Feudal systems in Europe gave farmers little to express from their work; they had to give back the majority of their crops to cruel landlords; however, those kinds of systems were not rampant in Asia, therefore rice farming gave an obvious association between effort and reward. Due to that, a culture of hard work formed; one specifically explaining an age-old adage was, “Nobody who can wake up before dawn three hundred sixty days a year fails to make his family rich.”



How does this relate to math? Well, just like rice farming, math is difficult; you might use one hour attempting to understand why you continue getting -17 when the answer is meant to be 19,473.6. Research has revealed that students from Western nations give up on math problems far earlier than students in Eastern nations do. 

Therefore, yes, Asians are usually good at math; it’s an aspect of their cultural legacy. People that have lineages who worked in rice paddies have a tendency to get an outlook towards work that is mainly beneficial when learning math. This propensity continues, even generations after families have stopped rice paddies.


Chapter 8 – If we know the significance of cultural legacy, we can assist more people to work towards achieving success – and hinder failure.


There are also not-so-celebrated outliers as well, like plane crashes. This uncommon incident nearly usually occurs from the accumulation of an improbable series of minor problems or mistakes that might have been unimportant on their own. However, just like how Bill Gates was fortunate to meet an opportunity after another, pilots can encounter a series of small issues that contribute to the tragedy.

An illustration of this is Korean Air, an airline which before the year 2000, had a poor safety record. Their crash-rate was seventeen times more than the industry average. This terrible track record could be clarified by cultural legacy as well, as with the Asian predisposition for math.

Korean culture respects authority figures and orders that a person should regularly submit to a person with a higher rank. Hence, if the captain of a plane makes an error, it might not be comfortable for a lower-ranking crew member to correct the captain since their cultural legacy indicates that they shouldn’t.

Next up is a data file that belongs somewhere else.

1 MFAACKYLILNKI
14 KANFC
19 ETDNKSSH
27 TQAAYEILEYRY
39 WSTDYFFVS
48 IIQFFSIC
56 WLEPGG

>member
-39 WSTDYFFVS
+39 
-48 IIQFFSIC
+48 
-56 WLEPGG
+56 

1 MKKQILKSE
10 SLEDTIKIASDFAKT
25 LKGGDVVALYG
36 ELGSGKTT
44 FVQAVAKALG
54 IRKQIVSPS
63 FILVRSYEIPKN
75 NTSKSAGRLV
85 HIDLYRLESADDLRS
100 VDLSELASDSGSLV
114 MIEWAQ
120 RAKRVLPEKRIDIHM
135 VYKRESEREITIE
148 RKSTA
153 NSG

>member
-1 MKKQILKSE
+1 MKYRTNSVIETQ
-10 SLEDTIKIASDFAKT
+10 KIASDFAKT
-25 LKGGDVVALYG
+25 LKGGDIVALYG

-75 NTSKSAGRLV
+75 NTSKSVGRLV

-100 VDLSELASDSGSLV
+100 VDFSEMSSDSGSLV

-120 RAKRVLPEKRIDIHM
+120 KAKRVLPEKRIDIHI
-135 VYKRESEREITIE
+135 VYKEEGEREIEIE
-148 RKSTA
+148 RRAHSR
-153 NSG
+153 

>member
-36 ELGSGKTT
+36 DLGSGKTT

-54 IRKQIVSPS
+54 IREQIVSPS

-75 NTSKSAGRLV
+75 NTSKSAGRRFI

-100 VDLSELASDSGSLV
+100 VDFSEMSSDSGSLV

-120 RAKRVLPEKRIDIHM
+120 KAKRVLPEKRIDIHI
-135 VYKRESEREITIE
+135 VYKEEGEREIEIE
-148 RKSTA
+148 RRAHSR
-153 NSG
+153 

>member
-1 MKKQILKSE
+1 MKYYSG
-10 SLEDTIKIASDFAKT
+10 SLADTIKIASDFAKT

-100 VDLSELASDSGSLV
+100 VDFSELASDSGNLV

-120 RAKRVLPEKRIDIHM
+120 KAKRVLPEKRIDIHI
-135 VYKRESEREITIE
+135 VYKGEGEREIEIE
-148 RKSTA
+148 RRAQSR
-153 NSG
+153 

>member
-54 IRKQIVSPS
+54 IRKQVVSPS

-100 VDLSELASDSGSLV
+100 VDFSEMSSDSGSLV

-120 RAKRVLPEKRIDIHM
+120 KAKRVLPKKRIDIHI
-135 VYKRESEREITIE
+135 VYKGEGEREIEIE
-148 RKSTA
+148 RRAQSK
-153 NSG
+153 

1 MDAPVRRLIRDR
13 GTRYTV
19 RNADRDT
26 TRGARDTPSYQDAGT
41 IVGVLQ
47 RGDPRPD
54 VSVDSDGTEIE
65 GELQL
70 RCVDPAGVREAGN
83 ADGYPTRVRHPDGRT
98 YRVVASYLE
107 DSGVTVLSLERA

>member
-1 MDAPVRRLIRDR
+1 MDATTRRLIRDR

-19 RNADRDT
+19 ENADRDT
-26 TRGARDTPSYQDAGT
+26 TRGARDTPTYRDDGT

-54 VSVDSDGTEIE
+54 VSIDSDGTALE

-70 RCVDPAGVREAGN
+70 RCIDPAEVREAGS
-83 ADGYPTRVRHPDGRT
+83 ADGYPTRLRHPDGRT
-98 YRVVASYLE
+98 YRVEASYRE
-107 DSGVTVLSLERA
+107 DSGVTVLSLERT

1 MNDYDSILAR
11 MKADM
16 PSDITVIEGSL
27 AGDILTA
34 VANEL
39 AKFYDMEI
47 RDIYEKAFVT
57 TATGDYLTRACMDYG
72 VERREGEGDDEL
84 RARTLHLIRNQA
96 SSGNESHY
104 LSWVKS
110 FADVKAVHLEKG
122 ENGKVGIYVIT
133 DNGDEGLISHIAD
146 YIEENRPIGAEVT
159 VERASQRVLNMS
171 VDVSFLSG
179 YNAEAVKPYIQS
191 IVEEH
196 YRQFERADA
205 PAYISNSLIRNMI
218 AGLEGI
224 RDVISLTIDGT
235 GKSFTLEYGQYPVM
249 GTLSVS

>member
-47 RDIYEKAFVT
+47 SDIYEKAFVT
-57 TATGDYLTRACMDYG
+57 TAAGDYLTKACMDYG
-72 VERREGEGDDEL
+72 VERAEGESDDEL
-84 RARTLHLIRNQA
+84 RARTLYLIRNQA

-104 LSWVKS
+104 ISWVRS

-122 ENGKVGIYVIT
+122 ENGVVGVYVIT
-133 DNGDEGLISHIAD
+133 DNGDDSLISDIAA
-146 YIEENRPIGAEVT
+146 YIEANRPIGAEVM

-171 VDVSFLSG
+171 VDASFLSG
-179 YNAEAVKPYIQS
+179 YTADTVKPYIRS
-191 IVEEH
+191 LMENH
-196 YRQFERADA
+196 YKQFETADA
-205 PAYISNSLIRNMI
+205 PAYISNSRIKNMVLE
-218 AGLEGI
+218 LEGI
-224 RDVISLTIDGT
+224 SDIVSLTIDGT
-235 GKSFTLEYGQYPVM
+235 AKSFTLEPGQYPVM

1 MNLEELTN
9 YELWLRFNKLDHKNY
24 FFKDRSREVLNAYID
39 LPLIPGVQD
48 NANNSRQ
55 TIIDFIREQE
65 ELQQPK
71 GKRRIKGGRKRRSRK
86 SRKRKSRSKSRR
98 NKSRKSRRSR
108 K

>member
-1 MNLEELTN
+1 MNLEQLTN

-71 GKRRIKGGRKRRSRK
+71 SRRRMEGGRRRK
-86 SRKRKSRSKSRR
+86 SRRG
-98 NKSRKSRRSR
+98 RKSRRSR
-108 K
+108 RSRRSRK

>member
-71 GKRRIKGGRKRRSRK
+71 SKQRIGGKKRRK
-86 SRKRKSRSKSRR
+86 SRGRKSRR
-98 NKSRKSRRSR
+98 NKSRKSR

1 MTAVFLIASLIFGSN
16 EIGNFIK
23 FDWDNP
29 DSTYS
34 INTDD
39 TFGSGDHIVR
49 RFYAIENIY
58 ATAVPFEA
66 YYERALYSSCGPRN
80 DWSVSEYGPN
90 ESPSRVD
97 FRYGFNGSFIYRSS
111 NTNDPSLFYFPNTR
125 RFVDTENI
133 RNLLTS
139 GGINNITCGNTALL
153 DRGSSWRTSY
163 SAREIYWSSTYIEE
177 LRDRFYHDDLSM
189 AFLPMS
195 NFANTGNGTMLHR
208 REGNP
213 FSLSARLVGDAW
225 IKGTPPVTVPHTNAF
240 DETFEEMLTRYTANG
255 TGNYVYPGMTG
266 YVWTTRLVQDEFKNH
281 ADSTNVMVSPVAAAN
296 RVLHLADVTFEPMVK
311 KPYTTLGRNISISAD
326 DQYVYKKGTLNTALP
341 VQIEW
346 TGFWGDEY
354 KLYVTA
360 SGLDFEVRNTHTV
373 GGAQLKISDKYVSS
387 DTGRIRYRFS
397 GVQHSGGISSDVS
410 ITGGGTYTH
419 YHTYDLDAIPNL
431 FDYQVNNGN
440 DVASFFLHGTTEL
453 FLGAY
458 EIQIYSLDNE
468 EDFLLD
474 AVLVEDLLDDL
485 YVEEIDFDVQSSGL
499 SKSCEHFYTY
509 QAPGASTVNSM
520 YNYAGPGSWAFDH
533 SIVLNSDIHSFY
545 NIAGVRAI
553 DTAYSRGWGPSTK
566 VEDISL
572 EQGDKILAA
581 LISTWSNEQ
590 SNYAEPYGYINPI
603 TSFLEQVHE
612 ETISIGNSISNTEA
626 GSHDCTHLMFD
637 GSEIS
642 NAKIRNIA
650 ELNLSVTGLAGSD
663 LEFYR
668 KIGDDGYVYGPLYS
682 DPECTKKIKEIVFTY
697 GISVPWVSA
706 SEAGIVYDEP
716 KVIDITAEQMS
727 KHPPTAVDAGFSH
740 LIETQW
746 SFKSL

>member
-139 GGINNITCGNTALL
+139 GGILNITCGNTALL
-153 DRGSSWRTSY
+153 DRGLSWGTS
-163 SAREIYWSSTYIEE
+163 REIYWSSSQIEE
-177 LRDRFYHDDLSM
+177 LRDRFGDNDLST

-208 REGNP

One of the Korean Air’s crashes in Guam can be traced back to that kind of communication errors. The flight’s first officer attempted to inform the tired captain that visibility was really bad to try a visual method to the runway, however, in order to prevent offending the captain with an explicit command, he basically said,



“Don’t you reason that it rains more? In this region, here?”

The captain disregarded the first officer’s feeble comment about the weather – and then their plane crashed into a hill.

After a change that acknowledged the issues of the Korean cultural legacy of hierarchy could pose for flying a plane, Korean Air employed an American organization to promote its flight crews’ communication abilities. At the moment its safety record equals those of its rivals.    


Chapter 9 – If we identify the causes of uneven playing fields, we can form more opportunities for people to flourish.


The processes we utilize to decrease fledgling skills into success stories are hardly effective or efficient, leading in just a few successful outliers.

In hockey, yearly cutoff dates signify juniors born late in the year have to play against children nearly a year older than they are. However, a hockey player from Canada born on the 27th of December can’t tell his mom to travel back in time and not go into labor till the 1st of January, and he shouldn’t have to wish he could.

A lot of hockey players that might have harnessed good work ethics or practiced how to deal with the puck better than any other person in the league are lost since resources are given to the people who have an unfair edge by been born in the right time of the year. A cumulative edge for some signifies cumulative disadvantage for other people.

But, as soon as this error in the system is known, it can be solved. Rather than making use of yearly cutoff dates, we could separate young hockey players into four times as many groups until the edge of relative age diminishes. Make January-March babies play in a group, April-June in another group, and so on.



The same applies to schools. Rather than sitting back and letting the children of richer parents have access to more opportunities, we can form programs such as South Bronx’s KIPP – Knowledge is Power Program – Academy, a severe middle school accessible to students from this severely low-income region. Though this program doesn’t have any exams or admission requirements, and though the majority of the students are from poor backgrounds, KIPP succeeds to get 84% of its pupils to achieve at or above their grade level in math during the time they complete eighth grade.


Outliers: The Story of Success by Malcolm Gladwell Book Review

No one, neither a man, woman or Canadian hockey player is an island. Amazing success is the outcome of a frequently-unlikely series of opportunities, lucky breaks, and incidences that combine to form the exact circumstances that permit such accomplishment.


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Savaş Ateş

I'm a software engineer. I like reading books and writing summaries. I like to play soccer too :) Good Reads Profile: https://www.goodreads.com/user/show/106467014-sava-ate